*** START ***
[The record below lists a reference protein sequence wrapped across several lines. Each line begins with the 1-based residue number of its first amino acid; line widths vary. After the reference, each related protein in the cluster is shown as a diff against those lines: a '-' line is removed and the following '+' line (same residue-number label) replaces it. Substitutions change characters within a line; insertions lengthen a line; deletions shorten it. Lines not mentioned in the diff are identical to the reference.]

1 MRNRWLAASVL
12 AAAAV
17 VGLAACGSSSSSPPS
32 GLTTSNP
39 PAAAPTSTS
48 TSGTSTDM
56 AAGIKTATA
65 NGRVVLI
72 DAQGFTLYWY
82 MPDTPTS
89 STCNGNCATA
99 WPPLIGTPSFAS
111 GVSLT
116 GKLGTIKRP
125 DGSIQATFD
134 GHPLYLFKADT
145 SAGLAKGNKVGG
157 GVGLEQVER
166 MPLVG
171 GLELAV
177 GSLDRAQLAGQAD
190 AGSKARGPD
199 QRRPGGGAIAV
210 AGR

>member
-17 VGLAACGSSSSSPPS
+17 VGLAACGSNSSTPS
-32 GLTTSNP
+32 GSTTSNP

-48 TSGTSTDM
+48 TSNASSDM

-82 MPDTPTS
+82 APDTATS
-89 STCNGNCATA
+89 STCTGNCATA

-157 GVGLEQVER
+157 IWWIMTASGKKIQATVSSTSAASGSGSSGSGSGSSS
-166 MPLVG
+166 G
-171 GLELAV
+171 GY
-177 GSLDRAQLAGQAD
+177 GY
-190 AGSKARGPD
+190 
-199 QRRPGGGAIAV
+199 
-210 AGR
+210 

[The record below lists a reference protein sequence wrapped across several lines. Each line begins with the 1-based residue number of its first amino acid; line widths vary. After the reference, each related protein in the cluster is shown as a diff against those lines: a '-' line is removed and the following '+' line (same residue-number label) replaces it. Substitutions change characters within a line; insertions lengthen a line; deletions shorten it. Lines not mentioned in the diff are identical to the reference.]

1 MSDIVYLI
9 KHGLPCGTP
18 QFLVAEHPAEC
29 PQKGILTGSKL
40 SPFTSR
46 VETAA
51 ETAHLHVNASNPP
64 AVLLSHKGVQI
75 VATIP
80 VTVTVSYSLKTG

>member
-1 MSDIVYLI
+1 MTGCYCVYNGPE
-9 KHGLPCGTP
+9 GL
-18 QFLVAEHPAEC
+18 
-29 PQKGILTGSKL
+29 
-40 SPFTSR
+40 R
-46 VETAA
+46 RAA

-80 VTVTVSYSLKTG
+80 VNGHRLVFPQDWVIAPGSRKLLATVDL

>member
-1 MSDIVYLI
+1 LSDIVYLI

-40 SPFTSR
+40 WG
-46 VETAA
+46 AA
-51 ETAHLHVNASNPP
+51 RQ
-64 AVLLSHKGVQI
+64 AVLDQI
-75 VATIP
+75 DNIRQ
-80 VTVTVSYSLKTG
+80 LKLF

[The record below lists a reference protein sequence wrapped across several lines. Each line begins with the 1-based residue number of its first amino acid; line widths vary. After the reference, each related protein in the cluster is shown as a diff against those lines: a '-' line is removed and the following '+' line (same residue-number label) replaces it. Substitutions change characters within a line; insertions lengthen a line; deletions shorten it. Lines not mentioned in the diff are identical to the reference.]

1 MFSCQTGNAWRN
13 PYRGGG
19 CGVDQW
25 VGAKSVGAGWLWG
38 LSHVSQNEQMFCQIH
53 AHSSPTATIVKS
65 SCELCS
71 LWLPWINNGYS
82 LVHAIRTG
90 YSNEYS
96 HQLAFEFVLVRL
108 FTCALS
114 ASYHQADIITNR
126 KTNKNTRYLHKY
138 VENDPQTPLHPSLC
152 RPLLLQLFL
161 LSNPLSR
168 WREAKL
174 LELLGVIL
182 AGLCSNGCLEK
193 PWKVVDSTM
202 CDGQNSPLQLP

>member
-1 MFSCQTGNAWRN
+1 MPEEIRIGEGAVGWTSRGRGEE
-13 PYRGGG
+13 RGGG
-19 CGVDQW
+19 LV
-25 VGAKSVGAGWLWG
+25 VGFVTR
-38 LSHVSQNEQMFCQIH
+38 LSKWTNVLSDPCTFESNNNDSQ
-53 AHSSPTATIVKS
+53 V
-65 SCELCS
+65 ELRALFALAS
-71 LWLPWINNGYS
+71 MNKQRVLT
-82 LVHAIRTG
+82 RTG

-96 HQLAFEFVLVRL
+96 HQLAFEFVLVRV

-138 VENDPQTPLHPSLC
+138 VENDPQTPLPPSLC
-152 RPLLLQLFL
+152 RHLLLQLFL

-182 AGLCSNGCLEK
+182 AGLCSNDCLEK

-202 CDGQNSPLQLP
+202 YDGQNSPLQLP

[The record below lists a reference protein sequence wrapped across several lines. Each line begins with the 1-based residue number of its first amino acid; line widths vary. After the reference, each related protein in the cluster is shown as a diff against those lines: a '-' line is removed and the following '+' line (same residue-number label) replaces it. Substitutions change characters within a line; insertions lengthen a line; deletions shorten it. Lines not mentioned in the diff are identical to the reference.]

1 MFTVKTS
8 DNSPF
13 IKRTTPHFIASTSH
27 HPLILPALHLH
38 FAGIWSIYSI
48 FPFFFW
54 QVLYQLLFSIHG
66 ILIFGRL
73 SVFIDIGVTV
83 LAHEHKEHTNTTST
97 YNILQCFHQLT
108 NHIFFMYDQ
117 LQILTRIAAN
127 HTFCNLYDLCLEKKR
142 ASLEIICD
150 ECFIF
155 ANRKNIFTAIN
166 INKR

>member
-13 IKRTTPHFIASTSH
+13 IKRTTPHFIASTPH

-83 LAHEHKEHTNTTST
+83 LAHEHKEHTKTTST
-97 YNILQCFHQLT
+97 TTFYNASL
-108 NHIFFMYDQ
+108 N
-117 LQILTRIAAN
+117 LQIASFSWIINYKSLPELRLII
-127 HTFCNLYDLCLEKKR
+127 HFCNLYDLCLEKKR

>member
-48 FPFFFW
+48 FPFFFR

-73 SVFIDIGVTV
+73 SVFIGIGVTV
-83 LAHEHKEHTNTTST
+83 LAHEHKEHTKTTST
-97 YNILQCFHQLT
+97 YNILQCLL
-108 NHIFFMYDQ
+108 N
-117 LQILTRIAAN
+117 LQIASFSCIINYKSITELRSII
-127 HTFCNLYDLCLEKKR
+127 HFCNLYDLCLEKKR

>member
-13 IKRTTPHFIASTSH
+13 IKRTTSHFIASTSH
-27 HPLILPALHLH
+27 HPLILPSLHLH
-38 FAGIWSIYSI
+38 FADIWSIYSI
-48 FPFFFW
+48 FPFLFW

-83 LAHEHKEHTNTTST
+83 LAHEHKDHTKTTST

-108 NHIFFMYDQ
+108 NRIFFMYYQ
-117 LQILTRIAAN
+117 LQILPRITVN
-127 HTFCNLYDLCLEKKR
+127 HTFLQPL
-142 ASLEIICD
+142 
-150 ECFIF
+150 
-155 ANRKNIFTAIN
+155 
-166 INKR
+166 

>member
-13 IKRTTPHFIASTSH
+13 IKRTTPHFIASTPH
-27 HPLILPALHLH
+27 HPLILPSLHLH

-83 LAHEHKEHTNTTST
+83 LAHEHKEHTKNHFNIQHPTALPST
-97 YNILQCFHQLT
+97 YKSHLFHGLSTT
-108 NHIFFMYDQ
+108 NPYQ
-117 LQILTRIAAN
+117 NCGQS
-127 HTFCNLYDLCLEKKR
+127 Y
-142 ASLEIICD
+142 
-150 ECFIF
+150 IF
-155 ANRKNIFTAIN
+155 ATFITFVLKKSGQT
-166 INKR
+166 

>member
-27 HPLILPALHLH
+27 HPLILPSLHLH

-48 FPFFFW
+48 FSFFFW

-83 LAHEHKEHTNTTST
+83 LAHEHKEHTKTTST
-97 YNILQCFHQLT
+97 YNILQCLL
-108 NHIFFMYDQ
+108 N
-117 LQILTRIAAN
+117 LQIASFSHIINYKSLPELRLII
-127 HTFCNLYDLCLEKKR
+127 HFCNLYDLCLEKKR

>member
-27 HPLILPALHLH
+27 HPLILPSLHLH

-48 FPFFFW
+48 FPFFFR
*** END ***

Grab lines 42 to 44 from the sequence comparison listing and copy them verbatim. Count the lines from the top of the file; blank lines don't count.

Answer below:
+171 GY
-177 GSLDRAQLAGQAD
+177 GY